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With over 11,000 entries this year, the Royal Academy’s 245th Summer Exhibition is by far one of the largest and most prestigious events of the British art calendar. For hundreds of years the Summer Exhibition has attracted artists from all over the world to enter in their thousands; their work judged by some of the most successful contemporary artists of the present day and, if successful, displayed on the sacred walls of the Royal Academy for the whole world to see.
Of course, there is an entry fee and with only a tiny percentage of submitted works actually accepted, hopeful artists are more likely to be rejected. So why bother?
The general consensus, it seems, is that once you’ve had work hung in the Royal Academy you are officially a ‘successful artist’. It’s one of the highest artistic accolades to be selected; your work is displayed amongst pieces by famous artists (this year’s show includes works by Anselm Kiefer, Chuck Close and Richard Long) and has the potential to be recognised and even bought by some of the world’s most prolific art collectors. Every year the Summer Exhibition is seen by over 200,000 people, and anyone and everyone can enter which means that, in theory, it is completely non-elitist. It is a refreshing opportunity for the general public to encounter a recognised contemporary collection of work that steers away from the pretensions of the obtuse avant-garde scene that is more commonly associated with ‘modern art’ and instead speaks to the masses.
This is all great, surely? It’s accessible, it’s representative of artists from all different backgrounds, there certainly isn’t a ‘house style’, it’s a highly selective process so only displays the very best… I could go on. Yet, despite all of this, I paid £8 to get into the show to find myself wandering around and feeling completely indifferent to about 60% of the work; at least 10% I have to admit I despised with a passion. Obviously there is a clear degree of subjectivity here and I’m very willing to admit that my personal taste is hardly the be all and end all. The impossible matter of distinguishing good art from bad art falls into the hands of successful practising artists, this year headed by Norman Ackroyd. Although you’d expect that between them they must have a pretty good idea of which works are worthy of being exhibited in the Royal Academy’s hallowed halls, I still managed to notice an awful lot of rubbish. I found the exhibition infuriating; the works don’t have any sort of explanation attached to them, only a number corresponding to an artist, title and price, so our opinions on them are formed purely on aesthetics. How can the Royal Academy afford to put so much tat on their walls when they turn away such a huge amount of submitted work?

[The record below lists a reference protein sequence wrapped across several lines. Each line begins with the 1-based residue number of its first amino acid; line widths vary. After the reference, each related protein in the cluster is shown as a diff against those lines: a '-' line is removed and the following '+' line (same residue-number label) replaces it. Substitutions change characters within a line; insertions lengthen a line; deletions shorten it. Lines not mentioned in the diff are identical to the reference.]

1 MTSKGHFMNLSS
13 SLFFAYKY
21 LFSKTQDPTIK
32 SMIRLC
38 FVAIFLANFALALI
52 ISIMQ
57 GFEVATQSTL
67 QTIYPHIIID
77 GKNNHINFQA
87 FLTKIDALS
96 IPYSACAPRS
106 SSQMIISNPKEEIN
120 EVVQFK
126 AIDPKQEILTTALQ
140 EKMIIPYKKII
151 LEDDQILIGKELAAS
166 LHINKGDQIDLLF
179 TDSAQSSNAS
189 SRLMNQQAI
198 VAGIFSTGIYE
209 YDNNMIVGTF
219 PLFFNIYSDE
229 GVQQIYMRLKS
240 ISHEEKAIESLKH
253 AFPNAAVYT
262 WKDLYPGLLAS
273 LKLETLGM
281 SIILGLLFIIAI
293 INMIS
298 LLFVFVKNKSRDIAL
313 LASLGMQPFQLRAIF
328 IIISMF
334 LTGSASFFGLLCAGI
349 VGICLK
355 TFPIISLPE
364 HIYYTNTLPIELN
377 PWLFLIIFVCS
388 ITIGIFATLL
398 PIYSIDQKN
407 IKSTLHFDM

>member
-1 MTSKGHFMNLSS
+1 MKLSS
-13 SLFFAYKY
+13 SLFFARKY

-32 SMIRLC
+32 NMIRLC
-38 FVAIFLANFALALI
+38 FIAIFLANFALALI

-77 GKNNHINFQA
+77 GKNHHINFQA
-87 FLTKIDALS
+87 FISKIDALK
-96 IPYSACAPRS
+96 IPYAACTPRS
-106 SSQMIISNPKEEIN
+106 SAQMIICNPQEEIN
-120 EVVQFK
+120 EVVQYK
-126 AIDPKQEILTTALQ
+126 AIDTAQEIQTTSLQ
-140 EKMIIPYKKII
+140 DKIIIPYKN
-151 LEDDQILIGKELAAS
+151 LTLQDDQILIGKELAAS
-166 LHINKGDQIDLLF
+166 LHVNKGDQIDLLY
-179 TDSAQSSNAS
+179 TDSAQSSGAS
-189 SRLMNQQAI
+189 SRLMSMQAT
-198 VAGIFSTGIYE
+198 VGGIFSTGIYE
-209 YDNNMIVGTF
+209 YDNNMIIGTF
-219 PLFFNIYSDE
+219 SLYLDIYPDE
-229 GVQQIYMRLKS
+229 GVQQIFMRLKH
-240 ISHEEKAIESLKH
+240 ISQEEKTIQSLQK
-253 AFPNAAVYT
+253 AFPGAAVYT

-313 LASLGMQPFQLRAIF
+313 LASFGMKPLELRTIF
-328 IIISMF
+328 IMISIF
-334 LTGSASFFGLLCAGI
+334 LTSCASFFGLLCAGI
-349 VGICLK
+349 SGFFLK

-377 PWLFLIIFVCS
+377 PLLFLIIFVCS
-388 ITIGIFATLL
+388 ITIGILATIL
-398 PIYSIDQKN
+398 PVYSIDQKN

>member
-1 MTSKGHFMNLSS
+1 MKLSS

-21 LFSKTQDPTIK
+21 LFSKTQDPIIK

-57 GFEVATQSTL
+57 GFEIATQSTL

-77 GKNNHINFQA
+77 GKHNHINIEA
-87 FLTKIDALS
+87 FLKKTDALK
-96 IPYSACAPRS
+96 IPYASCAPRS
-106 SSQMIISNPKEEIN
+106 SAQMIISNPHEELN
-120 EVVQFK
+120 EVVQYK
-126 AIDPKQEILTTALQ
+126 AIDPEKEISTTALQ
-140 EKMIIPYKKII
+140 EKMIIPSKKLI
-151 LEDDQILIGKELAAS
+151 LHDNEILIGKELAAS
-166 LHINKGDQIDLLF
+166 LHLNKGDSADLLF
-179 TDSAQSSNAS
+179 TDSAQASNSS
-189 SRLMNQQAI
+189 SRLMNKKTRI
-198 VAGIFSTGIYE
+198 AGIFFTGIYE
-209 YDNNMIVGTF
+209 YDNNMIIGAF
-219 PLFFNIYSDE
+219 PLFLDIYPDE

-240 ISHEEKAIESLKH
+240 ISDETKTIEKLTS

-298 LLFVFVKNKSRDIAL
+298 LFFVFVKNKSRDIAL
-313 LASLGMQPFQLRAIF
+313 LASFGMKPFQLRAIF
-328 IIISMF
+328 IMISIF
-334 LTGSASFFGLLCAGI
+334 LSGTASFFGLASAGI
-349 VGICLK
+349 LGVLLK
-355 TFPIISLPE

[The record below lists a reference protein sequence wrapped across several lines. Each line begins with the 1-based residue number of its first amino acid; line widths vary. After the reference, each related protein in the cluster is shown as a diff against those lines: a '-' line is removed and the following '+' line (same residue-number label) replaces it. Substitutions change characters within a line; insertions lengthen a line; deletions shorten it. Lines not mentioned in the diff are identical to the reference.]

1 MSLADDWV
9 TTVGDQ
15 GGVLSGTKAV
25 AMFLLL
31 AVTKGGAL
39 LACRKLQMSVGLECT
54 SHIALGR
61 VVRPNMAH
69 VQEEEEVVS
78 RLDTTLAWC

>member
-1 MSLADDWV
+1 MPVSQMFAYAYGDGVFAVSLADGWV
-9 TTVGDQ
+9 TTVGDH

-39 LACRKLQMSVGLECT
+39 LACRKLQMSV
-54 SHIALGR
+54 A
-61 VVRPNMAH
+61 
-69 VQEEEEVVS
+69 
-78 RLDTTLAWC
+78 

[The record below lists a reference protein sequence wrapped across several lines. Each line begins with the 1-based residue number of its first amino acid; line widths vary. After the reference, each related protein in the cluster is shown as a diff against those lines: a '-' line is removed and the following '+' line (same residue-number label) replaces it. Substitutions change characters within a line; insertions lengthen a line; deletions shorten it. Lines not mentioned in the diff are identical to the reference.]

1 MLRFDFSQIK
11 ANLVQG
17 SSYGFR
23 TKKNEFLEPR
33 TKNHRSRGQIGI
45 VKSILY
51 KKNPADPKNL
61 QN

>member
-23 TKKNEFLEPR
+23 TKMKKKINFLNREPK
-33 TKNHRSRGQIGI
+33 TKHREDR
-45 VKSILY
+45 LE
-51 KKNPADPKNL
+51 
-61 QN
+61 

It could also be argued that the exhibition is, in a sense, highly regressive. I mean, we all love a good painting, but it’s safe to say that the Summer Exhibition is first and foremost a picture show and I think this is all it will ever be. Yes they have a room dedicated to photography, and even one to architecture, but it’s impossible to say that the show is representative of contemporary art when it fails to represent installation, video and performance art. Even the traditional form of sculpture is barely featured. Paintings take centre stage, and they definitely don’t shy away from this, but through this focus on framed works I begin to question whether there’s a noticeable progression from the Summer Exhibition in 2003 to the one that I saw yesterday.
What is most annoying is that, in the face of all of this, none of my problems with the show will stop me from probably entering a piece sometime in the future. Undoubtedly there is an overhanging power of prestige in the arts, and even though places like the Royal Academy encourage institutional art – art that is defined so by its place within a gallery walls, the Summer Exhibition will no doubt continue to attract thousands of artists young and old for years to come.
The Royal Academy Summer Exhibition runs until the 18th August, student tickets are priced at £8.